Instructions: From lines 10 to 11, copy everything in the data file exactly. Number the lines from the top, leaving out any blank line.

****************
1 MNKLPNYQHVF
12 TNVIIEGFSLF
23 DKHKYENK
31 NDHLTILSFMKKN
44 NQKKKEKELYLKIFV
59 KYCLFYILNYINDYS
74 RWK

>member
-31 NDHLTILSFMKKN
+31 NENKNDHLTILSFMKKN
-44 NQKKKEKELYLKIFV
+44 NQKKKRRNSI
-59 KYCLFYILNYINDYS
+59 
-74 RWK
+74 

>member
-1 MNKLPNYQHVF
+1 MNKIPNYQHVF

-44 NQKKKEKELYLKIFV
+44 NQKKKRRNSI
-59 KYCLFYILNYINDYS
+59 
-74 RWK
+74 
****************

+31 NENKNDHLTILSFMKKN
-44 NQKKKEKELYLKIFV